History of the RSM

The Society was established in 1805 as The Medical and Chirurgical Society of London, meeting in two rooms in barristers’ chambers at Gray’s Inn and then moving to Lincoln’s Inn Fields where it stayed for 25 years. In 1834 the Society moved to Berners Street and was granted a Royal Charter by King William IV.

In 1905, under the leadership of Sir John MacAlister, the Society moved to 20 Hanover Square where the centenary was celebrated. Two years later the Royal Medical and Chirurgical Society of London came together with seventeen specialist medical societies and, with a supplementary Royal Charter granted by Edward VII, became the Royal Society of Medicine.

In 1910 the Society acquired the site on the corner of Wimpole Street and Henrietta Place, which was opened by King George V and Queen Mary in May 1912.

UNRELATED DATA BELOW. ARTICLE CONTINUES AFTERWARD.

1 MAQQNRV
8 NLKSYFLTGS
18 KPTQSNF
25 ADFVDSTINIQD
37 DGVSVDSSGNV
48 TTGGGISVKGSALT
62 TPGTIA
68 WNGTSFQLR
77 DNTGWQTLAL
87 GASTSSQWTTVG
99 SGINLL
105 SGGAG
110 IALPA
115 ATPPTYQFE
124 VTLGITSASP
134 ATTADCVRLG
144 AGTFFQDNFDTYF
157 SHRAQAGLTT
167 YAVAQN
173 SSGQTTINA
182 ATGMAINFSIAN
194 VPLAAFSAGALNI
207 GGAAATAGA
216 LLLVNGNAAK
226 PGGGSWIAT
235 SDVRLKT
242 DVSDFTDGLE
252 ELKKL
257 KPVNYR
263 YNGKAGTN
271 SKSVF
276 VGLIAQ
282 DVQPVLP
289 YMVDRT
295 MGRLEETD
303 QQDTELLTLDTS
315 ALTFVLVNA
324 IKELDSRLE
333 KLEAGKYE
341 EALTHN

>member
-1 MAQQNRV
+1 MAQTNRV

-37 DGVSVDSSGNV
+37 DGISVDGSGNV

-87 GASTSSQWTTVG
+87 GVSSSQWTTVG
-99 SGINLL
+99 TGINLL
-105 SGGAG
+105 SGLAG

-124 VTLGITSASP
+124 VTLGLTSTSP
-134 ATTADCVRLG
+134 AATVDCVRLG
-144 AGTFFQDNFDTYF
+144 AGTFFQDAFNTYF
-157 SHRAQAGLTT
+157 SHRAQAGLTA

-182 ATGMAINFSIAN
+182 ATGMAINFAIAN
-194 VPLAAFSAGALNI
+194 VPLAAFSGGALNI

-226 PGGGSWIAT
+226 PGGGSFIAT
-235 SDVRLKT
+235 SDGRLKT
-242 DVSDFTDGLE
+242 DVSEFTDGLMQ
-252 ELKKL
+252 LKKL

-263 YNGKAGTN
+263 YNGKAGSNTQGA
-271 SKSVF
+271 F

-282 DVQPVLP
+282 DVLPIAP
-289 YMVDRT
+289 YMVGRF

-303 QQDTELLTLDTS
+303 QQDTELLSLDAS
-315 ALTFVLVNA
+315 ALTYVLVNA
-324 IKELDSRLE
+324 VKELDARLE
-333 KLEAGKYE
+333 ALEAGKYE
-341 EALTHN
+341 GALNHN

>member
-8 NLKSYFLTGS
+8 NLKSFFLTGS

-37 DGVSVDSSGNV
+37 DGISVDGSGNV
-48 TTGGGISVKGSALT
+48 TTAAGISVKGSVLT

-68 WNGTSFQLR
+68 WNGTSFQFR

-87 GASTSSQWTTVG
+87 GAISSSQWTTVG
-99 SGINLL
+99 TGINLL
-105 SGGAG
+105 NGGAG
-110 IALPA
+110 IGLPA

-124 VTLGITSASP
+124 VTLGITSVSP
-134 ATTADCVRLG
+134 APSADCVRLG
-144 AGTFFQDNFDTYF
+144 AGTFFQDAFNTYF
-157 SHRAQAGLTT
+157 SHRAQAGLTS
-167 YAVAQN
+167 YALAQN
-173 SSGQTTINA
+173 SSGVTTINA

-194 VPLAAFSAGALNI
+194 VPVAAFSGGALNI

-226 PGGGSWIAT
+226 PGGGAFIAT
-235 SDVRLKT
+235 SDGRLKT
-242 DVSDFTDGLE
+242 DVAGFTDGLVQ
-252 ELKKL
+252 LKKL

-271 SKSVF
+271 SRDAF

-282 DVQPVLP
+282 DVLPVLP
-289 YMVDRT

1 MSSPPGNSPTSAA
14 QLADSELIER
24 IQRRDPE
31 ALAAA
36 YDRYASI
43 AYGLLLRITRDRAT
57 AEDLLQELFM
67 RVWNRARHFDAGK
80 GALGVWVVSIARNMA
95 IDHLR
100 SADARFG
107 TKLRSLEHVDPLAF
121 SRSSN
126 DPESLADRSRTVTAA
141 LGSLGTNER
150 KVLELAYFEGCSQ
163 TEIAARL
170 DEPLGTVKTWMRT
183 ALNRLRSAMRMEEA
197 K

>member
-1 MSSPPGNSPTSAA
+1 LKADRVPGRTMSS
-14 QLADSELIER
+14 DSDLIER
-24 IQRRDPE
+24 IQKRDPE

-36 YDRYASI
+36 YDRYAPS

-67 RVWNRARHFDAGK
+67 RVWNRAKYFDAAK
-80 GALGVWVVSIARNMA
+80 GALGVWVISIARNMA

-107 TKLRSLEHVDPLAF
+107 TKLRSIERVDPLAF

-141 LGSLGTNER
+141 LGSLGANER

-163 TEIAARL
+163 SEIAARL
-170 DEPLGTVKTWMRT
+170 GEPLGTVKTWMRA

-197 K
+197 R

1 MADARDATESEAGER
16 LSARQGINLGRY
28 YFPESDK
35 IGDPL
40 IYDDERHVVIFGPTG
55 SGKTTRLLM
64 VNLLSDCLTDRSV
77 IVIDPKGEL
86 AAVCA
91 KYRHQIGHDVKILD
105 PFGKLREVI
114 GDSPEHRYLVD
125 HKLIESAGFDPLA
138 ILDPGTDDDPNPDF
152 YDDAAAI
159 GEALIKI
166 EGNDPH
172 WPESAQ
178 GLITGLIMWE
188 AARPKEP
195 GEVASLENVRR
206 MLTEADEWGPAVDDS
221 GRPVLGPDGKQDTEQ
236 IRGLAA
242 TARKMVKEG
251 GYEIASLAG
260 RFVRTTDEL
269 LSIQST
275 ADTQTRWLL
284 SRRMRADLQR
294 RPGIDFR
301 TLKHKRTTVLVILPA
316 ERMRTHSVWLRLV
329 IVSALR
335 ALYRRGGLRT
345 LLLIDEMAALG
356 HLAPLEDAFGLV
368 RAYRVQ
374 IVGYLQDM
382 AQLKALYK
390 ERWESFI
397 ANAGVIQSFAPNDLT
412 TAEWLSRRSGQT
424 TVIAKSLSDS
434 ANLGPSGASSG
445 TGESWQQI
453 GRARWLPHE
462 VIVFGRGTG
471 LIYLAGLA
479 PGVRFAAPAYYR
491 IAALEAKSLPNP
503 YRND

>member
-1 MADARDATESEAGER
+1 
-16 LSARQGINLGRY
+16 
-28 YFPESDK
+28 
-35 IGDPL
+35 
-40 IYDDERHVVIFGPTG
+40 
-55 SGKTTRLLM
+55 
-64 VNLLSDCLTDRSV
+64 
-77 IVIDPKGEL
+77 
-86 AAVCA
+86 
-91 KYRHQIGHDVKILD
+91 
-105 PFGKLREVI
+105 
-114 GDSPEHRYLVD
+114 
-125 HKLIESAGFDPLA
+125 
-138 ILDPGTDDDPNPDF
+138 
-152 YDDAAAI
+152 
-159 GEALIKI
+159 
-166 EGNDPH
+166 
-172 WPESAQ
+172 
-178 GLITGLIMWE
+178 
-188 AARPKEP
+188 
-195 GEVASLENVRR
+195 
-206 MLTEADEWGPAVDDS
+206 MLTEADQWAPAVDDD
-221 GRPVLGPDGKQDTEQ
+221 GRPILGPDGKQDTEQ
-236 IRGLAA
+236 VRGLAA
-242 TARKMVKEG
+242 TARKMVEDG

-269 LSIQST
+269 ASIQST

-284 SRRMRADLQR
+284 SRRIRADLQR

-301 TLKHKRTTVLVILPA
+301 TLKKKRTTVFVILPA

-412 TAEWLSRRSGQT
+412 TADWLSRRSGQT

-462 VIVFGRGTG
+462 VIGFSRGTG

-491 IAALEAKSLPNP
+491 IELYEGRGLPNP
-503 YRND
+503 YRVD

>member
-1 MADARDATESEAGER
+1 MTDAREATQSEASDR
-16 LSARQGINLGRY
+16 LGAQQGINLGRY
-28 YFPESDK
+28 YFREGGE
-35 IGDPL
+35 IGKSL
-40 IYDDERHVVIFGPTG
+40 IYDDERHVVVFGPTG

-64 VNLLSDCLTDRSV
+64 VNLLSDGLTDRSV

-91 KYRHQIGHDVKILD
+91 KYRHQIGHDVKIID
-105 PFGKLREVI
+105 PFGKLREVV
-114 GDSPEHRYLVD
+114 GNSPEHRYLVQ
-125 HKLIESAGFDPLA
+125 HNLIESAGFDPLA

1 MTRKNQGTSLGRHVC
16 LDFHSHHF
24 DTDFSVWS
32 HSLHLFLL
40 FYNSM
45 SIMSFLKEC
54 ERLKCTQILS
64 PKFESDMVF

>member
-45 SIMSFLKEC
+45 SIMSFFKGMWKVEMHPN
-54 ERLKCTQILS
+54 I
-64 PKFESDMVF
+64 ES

Famous Honorary Fellows

Honorary Fellows of the Royal Medical and Chirurgical Society of London include:

  • Charles Darwin
  • Louis Pasteur
  • Edward Jenner
  • Sigmund Freud

Presidents of note

Former Presidents include five with diseases named after them:

  • Richard Bright (1837)
  • Thomas Addison (1849)
  • Joseph Hodgson (1851)
  • Sir James Paget (1875)
  • Frederick William Pavy (1900)

Further reading

See below for more about the history of the RSM.

  • Hunting, Penelope: The History of the Royal Society of Medicine (RSM Press 2002)
  • Moll, JMH: Presidents of the Royal Society of Medicine (RSM Press 1996)
  • Sakula, Alex: Royal Society of Medicine, Portraits, Paintings and Sculptures (RSM 1988)
  • Munford, WA: The Incomparable Mac. A biographical study of Sir John Young Walker MacAlister (1856-1925) (London, Library Association, 1983)
  • Davidson, Maurice: The Royal Society of Medicine (1805-1955) (RSM 1955)
  • Moore, Norman: The Presidents of the Royal Medical and Chirurgical Society from 1805 to 1905 (Aberdeen University Press 1905)
  • Moore, Norman: The Royal Medical and Chirurgical Society of London Centenary 1805-1905 (Aberdeen University Press 1905)